Previously a reporter for the Australian Broadcasting Corporation, Celia Polkinghorne is now a writer and editor based in Osaka, Japan.
[dropcap]A[/dropcap] month on from Tropical Cyclone Pam’s decimation of the South Pacific nation of Vanuatu, tens of thousands of people still face dire food and water shortages, and thousands remain homeless as they wait for sufficient aid to reach them.
Vanuatu is composed of a sprawling set of 83 islands and 260,000 people, situated 2,000 km (1,250 miles) northeast of the Australian city of Brisbane.
“The windows were shaking and the door started shaking madly, and…the air pressure was changing – I had to pop my ears. Because the wind was just throttling through there so quickly.”
Cyclone Pam tore across the archipelago on the evening of Friday March 13 and into the following day, battering 22 of the nation’s islands with fierce winds of up to 300 kph (185 mph), torrential rain, and massive storm surges.
Twenty-five-year-old Australian Sophie Wilksch and her German partner Steffen Müller were holidaying in Vanuatu at the time and rode out the storm inside a motel in the capital, Port Vila.
“This really loud howling wind…it was just picking up and picking up through the night…and the rain started coming in through the louvers.
“We got really scared so we packed our bags and sat in the corner of the room, close to the door, so if the roof went off we could run out…and we just sat there with our backpacks while this room was flooding.
“The windows were shaking and the door started shaking madly, and…the air pressure was changing – I had to pop my ears. Because the wind was just throttling through there so quickly,” Ms Wilksch said.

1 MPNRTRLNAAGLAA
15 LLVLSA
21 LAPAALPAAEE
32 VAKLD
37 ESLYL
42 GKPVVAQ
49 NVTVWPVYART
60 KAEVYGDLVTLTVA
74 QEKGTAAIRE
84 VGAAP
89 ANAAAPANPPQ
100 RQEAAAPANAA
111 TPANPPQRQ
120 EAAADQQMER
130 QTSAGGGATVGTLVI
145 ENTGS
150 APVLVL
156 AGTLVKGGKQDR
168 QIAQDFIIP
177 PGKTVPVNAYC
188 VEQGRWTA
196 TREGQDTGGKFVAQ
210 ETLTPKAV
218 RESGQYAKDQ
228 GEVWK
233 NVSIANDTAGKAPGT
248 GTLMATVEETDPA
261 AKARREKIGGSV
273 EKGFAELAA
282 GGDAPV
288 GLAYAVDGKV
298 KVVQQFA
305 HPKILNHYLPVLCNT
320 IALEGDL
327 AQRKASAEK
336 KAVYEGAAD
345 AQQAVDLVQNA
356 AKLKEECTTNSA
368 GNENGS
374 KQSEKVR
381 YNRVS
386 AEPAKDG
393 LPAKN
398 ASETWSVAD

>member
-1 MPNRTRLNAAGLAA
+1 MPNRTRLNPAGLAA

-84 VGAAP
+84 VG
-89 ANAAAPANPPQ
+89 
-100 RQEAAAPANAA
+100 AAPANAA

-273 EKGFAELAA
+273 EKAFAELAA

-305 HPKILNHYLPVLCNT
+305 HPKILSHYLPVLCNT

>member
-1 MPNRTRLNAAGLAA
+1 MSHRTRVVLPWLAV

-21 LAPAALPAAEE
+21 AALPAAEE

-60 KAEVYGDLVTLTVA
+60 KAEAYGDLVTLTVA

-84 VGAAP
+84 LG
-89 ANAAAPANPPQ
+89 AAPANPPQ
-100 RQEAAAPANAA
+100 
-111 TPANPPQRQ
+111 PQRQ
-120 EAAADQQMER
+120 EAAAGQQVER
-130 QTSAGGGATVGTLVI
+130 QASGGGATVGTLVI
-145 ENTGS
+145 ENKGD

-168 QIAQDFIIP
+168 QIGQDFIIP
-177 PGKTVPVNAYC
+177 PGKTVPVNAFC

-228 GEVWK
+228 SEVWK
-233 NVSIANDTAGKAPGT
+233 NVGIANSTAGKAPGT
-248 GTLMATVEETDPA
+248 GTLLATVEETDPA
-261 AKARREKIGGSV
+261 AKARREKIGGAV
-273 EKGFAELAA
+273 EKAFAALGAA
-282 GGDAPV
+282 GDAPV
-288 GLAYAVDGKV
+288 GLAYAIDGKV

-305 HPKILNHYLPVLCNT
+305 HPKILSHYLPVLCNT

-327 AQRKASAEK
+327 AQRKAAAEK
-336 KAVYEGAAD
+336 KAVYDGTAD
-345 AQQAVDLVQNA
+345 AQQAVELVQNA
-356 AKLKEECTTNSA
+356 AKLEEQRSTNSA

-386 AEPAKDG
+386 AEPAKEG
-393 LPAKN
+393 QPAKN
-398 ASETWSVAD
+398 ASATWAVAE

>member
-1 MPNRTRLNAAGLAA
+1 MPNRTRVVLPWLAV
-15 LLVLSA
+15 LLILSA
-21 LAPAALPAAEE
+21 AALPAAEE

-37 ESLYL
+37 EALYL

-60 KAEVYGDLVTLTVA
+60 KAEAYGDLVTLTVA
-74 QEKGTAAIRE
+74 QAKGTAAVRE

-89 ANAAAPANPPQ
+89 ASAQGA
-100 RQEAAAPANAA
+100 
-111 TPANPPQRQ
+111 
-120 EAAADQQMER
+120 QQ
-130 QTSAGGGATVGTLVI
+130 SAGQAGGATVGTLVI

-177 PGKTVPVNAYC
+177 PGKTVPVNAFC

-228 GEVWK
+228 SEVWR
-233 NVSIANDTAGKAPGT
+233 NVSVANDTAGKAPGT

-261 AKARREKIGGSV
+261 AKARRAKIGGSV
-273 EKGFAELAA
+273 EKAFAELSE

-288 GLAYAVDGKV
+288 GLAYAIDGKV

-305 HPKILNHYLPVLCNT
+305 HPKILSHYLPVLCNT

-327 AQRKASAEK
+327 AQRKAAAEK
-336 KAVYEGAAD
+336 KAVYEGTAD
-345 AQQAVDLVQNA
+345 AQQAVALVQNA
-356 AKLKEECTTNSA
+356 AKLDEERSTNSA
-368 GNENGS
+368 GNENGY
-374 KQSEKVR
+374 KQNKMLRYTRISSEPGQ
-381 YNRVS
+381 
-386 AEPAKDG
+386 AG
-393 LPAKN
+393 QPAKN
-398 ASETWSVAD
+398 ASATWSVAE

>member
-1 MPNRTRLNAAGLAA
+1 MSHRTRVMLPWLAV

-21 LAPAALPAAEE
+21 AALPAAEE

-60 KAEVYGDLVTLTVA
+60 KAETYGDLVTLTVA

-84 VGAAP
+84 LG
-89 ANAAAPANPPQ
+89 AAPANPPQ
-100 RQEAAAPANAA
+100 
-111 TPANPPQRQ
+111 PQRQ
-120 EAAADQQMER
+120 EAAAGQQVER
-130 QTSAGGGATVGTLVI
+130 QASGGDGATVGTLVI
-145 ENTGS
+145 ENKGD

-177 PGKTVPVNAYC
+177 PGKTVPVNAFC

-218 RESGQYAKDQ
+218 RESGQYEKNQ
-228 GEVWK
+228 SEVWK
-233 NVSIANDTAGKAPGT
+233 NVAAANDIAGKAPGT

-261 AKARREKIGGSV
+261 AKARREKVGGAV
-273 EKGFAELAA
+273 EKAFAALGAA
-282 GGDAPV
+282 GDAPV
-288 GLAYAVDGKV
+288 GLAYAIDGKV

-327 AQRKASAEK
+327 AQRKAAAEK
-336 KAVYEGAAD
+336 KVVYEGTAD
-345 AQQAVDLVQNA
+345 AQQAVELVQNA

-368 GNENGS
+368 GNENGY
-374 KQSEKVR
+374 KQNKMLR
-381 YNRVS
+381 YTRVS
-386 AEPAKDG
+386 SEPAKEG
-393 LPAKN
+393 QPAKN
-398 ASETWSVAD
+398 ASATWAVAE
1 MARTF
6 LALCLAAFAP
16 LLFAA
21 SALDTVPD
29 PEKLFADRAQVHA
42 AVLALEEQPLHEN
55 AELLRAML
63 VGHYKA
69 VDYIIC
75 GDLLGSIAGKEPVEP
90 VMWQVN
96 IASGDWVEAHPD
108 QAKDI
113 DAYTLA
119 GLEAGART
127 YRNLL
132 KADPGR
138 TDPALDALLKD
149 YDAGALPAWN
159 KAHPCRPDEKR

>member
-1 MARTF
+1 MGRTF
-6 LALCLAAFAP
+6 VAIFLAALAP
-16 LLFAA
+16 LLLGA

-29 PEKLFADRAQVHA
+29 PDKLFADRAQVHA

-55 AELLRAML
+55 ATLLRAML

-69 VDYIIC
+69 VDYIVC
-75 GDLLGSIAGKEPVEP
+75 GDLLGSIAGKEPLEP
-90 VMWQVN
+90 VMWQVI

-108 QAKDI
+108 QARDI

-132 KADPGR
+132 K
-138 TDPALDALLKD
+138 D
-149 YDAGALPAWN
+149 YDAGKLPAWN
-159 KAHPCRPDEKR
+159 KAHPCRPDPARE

The category five cyclone was one of the worst storms ever to hit the South Pacific, washing away roads and bridges, destroying many homes and schools, and killing at least 11 people.
“It was crazy, the devastation. It was just a huge mess. It was just amazing how much destruction there was.
“There were quite a few huge trees right next to our motel and they were just gone. And then all of the leaves off the [remaining] trees were just gone…And because of that, you could see all the damage that’s happened to the houses, like many of the roofs had blown off,” Ms Wilksch said.
The UN says as much as 90 per cent of crops were uprooted in the cyclone’s path, and tens of thousands of people still do not have access to safe drinking water. It is estimated that almost 60,000 people do not have sufficient food.
Repairing and Rebuilding
Having graduated from architecture at the University of South Australia, and earned her living thus far doing building and carpentry work in the New South Wales beachside town of Byron Bay, Ms Wilksch decided not to return immediately to Australia, but to stay in Vanuatu and put her skills to good use.
“Since I studied architecture at uni I’ve been doing carpentry work and building work, and my partner Steffen is a cabinet maker…so we thought we’d better help these guys out,” she said.
The couple were putting roofs and gutters on houses, fixing doors, repairing walls, clearing pathways, sourcing tarpaulins, and more – all while raising money from family and friends in Australia and Germany to make it happen.
“A few days after [the cyclone], we’d managed to raise about $2,500 and bought as much flour, rice, sugar, salt and medical supplies as we could. And then just building supplies really; hammers and saws, roofing nails, roofing tape, and all sorts of tools,” she said.
The two ended up raising around $4,500 altogether which all went to fixing homes and gathering supplies mainly for the community on the small island of Pele, a half-hour boat ride from the main island of Efate.
Ms Wilksch said the locals rallied together and worked hard every day to achieve as much as possible.